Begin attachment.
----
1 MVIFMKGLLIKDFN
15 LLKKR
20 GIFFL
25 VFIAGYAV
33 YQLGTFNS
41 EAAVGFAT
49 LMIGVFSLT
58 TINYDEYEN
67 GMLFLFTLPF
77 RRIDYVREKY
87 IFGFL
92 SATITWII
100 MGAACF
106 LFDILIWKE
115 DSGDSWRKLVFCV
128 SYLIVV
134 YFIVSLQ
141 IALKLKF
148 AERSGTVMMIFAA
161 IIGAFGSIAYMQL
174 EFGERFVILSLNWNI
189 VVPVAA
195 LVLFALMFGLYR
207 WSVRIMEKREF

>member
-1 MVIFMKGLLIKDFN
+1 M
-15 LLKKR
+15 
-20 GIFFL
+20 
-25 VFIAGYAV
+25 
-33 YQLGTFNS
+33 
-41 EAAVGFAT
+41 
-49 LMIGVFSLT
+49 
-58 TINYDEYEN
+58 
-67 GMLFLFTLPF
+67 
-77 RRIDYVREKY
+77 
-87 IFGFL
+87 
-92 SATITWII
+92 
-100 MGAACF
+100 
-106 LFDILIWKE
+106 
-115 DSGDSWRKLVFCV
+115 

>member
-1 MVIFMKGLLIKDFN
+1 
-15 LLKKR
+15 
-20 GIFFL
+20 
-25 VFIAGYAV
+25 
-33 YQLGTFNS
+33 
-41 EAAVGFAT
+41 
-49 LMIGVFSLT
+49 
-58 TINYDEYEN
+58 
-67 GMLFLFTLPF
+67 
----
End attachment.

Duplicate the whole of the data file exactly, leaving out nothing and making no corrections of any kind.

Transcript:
1 MVIFMKGLLIKDFN
15 LLKKR
20 GIFFL
25 VFIAGYAV
33 YQLGTFNS
41 EAAVGFAT
49 LMIGVFSLT
58 TINYDEYEN
67 GMLFLFTLPF
77 RRIDYVREKY
87 IFGFL
92 SATITWII
100 MGAACF
106 LFDILIWKE
115 DSGDSWRKLVFCV
128 SYLIVV
134 YFIVSLQ
141 IALKLKF
148 AERSGTVMMIFAA
161 IIGAFGSIAYMQL
174 EFGERFVILSLNWNI
189 VVPVAA
195 LVLFALMFGLYR
207 WSVRIMEKREF

>member
-1 MVIFMKGLLIKDFN
+1 M
-15 LLKKR
+15 
-20 GIFFL
+20 
-25 VFIAGYAV
+25 
-33 YQLGTFNS
+33 
-41 EAAVGFAT
+41 
-49 LMIGVFSLT
+49 
-58 TINYDEYEN
+58 
-67 GMLFLFTLPF
+67 
-77 RRIDYVREKY
+77 
-87 IFGFL
+87 
-92 SATITWII
+92 
-100 MGAACF
+100 
-106 LFDILIWKE
+106 
-115 DSGDSWRKLVFCV
+115 

>member
-1 MVIFMKGLLIKDFN
+1 
-15 LLKKR
+15 
-20 GIFFL
+20 
-25 VFIAGYAV
+25 
-33 YQLGTFNS
+33 
-41 EAAVGFAT
+41 
-49 LMIGVFSLT
+49 
-58 TINYDEYEN
+58 
-67 GMLFLFTLPF
+67 